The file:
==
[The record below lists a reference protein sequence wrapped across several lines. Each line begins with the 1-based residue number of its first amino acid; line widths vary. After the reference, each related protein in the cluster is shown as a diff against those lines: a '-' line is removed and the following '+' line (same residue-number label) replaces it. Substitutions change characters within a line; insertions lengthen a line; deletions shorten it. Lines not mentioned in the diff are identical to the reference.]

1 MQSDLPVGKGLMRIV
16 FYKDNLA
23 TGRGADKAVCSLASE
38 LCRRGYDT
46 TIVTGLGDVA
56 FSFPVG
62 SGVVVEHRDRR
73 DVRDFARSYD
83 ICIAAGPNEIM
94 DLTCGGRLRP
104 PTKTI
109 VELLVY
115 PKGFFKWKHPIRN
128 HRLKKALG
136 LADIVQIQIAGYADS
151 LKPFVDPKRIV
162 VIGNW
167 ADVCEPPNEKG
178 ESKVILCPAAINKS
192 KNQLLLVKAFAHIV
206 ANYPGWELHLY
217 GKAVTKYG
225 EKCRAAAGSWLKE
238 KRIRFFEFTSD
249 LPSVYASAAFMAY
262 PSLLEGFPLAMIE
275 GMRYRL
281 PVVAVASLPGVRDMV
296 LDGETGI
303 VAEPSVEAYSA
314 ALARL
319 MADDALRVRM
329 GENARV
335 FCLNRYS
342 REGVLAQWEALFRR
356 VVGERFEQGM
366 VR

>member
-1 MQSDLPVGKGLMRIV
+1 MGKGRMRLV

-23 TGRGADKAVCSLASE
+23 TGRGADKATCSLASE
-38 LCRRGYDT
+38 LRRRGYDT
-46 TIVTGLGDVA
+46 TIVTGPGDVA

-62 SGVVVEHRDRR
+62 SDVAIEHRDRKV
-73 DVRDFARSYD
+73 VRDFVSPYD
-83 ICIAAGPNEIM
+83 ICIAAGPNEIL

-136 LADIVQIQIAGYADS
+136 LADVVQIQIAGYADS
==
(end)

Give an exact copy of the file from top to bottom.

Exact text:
[The record below lists a reference protein sequence wrapped across several lines. Each line begins with the 1-based residue number of its first amino acid; line widths vary. After the reference, each related protein in the cluster is shown as a diff against those lines: a '-' line is removed and the following '+' line (same residue-number label) replaces it. Substitutions change characters within a line; insertions lengthen a line; deletions shorten it. Lines not mentioned in the diff are identical to the reference.]

1 MQSDLPVGKGLMRIV
16 FYKDNLA
23 TGRGADKAVCSLASE
38 LCRRGYDT
46 TIVTGLGDVA
56 FSFPVG
62 SGVVVEHRDRR
73 DVRDFARSYD
83 ICIAAGPNEIM
94 DLTCGGRLRP
104 PTKTI
109 VELLVY
115 PKGFFKWKHPIRN
128 HRLKKALG
136 LADIVQIQIAGYADS
151 LKPFVDPKRIV
162 VIGNW
167 ADVCEPPNEKG
178 ESKVILCPAAINKS
192 KNQLLLVKAFAHIV
206 ANYPGWELHLY
217 GKAVTKYG
225 EKCRAAAGSWLKE
238 KRIRFFEFTSD
249 LPSVYASAAFMAY
262 PSLLEGFPLAMIE
275 GMRYRL
281 PVVAVASLPGVRDMV
296 LDGETGI
303 VAEPSVEAYSA
314 ALARL
319 MADDALRVRM
329 GENARV
335 FCLNRYS
342 REGVLAQWEALFRR
356 VVGERFEQGM
366 VR

>member
-1 MQSDLPVGKGLMRIV
+1 MGKGRMRLV

-23 TGRGADKAVCSLASE
+23 TGRGADKATCSLASE
-38 LCRRGYDT
+38 LRRRGYDT
-46 TIVTGLGDVA
+46 TIVTGPGDVA

-62 SGVVVEHRDRR
+62 SDVAIEHRDRKV
-73 DVRDFARSYD
+73 VRDFVSPYD
-83 ICIAAGPNEIM
+83 ICIAAGPNEIL

-136 LADIVQIQIAGYADS
+136 LADVVQIQIAGYADS